8th August 2014

You might well dread wild Convolvulus plants turning up in your garden. You may prefer to grow the really beautiful Morning Glory, which comes in many colours and dies back after summer. Both the Great Bindweed and the Field or Corn Bindweed are highly intrusive, and spread over wide areas in one season. They have roots that go down deep into the soil, making them very difficult to control. The roots of the Great Bindweed

A garden Morning Glory

A garden Morning Glory

The unopened and mature flowers of the rampant Great Bindweed

The unopened and mature flowers of the rampant Great Bindweed

The attractive but still invasive smaller flowers of the Field or Corn Bindweed

The attractive but still invasive smaller flowers of the Field or Corn Bindweed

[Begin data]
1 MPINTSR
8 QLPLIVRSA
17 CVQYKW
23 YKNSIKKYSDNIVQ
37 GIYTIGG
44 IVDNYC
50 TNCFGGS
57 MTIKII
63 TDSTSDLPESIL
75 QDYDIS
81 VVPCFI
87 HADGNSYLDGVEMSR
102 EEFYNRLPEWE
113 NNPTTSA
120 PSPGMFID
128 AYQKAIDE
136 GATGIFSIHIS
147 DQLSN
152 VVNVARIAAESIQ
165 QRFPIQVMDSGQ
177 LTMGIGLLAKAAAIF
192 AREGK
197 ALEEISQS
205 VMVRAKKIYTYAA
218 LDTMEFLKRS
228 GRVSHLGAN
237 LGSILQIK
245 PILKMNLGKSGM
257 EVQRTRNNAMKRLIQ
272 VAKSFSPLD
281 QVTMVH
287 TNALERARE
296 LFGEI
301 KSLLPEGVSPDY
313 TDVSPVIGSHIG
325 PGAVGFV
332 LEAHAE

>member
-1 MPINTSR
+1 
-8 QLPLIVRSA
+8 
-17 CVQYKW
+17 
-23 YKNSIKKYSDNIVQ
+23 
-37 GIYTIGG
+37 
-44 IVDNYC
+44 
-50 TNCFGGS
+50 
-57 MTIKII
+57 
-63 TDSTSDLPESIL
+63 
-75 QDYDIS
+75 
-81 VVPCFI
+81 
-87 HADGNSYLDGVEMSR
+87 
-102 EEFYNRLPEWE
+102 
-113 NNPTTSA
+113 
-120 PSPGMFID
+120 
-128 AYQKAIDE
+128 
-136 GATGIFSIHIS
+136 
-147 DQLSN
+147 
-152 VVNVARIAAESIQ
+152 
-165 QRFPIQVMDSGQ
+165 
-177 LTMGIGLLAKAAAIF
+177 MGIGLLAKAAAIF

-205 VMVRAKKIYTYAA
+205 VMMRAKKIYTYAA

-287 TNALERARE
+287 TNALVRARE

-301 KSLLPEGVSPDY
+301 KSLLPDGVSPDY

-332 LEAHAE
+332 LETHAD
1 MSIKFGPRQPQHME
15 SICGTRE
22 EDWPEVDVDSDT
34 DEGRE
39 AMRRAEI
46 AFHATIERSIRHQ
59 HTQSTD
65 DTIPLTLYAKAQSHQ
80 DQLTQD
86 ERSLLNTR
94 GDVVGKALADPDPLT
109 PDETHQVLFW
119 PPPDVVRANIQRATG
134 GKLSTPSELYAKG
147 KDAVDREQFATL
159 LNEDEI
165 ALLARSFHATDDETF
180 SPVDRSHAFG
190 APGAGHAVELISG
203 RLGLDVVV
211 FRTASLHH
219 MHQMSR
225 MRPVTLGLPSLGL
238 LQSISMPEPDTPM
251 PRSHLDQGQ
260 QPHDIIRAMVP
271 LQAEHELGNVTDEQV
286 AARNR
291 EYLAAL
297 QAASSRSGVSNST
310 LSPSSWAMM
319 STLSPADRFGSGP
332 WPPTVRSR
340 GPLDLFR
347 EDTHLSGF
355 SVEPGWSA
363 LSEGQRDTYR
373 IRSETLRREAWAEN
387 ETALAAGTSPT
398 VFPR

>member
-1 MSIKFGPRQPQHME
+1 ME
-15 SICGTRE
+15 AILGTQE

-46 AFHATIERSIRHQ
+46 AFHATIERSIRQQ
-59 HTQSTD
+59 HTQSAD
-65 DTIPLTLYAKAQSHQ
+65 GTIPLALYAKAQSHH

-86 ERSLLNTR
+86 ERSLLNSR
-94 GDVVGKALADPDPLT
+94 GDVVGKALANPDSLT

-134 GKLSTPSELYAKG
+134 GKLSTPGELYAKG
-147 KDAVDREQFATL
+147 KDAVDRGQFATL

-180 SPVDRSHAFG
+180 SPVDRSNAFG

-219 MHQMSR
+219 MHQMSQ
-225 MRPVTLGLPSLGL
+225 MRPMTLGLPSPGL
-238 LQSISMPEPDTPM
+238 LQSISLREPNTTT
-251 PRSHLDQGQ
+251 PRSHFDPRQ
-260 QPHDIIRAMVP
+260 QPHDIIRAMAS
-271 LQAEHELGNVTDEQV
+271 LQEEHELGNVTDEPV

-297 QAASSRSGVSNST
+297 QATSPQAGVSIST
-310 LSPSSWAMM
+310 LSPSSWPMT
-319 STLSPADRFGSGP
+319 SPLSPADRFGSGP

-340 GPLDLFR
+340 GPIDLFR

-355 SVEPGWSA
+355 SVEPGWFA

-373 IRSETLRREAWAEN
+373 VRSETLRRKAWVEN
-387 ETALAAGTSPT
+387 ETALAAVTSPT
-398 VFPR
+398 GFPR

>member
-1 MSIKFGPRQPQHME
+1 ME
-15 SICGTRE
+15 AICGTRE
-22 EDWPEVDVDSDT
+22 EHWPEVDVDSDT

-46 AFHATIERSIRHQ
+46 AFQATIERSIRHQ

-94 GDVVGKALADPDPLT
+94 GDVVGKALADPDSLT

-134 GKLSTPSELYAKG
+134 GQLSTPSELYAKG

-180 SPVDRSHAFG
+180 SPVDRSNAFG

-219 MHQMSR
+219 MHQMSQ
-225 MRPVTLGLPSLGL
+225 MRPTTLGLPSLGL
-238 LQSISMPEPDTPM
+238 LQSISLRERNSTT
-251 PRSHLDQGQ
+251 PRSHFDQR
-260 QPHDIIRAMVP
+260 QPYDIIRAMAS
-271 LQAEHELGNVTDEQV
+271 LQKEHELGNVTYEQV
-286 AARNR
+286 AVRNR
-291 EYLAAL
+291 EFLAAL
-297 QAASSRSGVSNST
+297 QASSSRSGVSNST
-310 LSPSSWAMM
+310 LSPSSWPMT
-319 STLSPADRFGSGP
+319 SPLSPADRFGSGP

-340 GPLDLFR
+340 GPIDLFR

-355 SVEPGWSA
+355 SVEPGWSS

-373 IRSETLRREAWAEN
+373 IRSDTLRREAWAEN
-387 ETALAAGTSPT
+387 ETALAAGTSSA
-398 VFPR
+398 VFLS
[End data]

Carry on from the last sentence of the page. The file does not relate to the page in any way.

can penetrate to a depth of 5 metres and if you break the roots of either Bindweed as you dig them out, every tiny scrap can regenerate quickly into a flourishing new plant. I do love seeing them growing wild though.They attract a lot of moths, bees, flies and hoverflies in mid-late summer, even having the Convolvulus Hawkmoth named after them. When we were children, the best bit of all was playing with the Great Bindweed flowers. Appropriately, my grandmother taught me how to recite the rhyme ‘Grandfather, Grandmother pop out of bed’, whilst squeezing the green calyx at the base of the flower. Out popped the flower, resembling the old white nightgowns many people wore. I remember dawdling on the way to and from school ‘popping’ the flowers, and it turns out that many other children round the country were taught to do the same- some saying ‘Granny, granny, pop out of bed’, some ‘Lazy Maisy, jump out of bed’ etc. Conditions: A gentle, sunny but close day turned into torrential rain, thunder and lightning by mid afternoon. Temperature: Max 22- Min 14 C.

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